Then, we started thinking about collapsing all the tools that feed into this approach. How do we start thinking about the customer experience sooner? How do we align our technologies? It was a change in thinking.
As a 30-plus-year technologist, I focus first on technology. But I've learned over time that culture is equally important: how people think, and their different perspectives on things.
Any time you pivot to a new way of doing things, there's risk. If you want people to adopt a new approach, it’s important to talk to them about how their role will change. How will they engage with content within the context of this new way of thinking?
Initially, our content implementers were still working in the old way where they were thinking about how to manually structure the content. And we had to tell them that they no longer had to worry about that. Instead, we were going to structure the content behind the scenes, but make the authoring simpler for them. Now, they can preview the content in different formats and see how their end product looks.
At first, they had some concerns that not being able to directly manipulate the structure would mean giving up control. So we focused a lot on education, plus getting feedback from different folks who were working with content or the user experience.
Sometimes we put blinders on and we want to solve everything with a technology solution, but it's good to step back and look at things holistically. Not everything is going to be technology driven. We have to think about how the roles are going to evolve, how our teams are going to work in the future. I think that we’re going to continue to evolve how we work and how we build things.
One of the things I liked in Carrie Hane’s book, Designing Connected Content, was where she talked about using domain-driven design to think about how to tackle a problem. We’ve really latched on to that, even using behavior-driven design when we think about modeling content and user experiences.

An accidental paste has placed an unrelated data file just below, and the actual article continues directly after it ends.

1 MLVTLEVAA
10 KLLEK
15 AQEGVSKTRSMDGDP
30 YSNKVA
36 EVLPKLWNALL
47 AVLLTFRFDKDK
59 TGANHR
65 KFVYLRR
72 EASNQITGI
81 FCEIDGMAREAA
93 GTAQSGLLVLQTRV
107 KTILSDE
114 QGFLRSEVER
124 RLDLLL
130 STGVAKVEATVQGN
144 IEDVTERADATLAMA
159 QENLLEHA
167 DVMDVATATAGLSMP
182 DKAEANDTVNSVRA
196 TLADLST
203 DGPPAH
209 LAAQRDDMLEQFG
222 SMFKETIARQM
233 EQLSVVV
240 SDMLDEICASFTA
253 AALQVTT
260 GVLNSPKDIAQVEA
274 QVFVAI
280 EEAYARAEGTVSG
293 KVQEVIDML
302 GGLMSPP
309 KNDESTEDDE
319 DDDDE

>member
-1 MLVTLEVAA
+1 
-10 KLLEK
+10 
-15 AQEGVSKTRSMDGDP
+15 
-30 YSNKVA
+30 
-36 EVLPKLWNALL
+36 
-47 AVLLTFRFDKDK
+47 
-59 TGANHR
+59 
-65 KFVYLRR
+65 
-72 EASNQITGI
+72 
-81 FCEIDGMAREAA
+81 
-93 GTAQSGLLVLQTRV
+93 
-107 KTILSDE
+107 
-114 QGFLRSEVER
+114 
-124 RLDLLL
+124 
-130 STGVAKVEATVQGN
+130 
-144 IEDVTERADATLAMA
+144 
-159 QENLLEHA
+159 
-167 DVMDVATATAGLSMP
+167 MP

Now we’re not just limited to thinking about dropping a piece of content into a template. Instead, let's think about how a customer's interacting with a piece of content at a particular point in time, whether it's online or with a virtual agent. Thinking this way opens our minds to how we can structure things and build new things.
For example, we do point-in-time activation offers, whether it’s a retention offer, upsell, or cross-sell. We began by thinking only about the online context.
But then we started talking to our virtual chat teams, and we wondered: could we take this concept of an offer and also use it within this intent model?
That insight prompted us to change the way we structured our offers. We went back and started thinking about it within the context of how we could show an offer in a chat and how we could reuse content and content schemas across channels and different UI stacks.
By pursuing this approach we were able to optimize and make it more efficient for our content implementers and UI developers to generate content and the UI and in turn we are able to deliver a more consistent user experience for our customers by reusing content.
At AT&T, like many companies, our customer experiences are no longer these static stitched together customer journeys. We are using real-time, clickstream data to provide customers the most contextual and personalized experience we can give them.
As technologies like Edge Decisioning and Generative AI/ML evolve it will be even more critical to be able to structure content in a way that it can be adapted and composed to better deliver customer experiences in a fast, seamless, contextual-relevant manner via no/low code strategies. Exciting times are here for this industry for sure!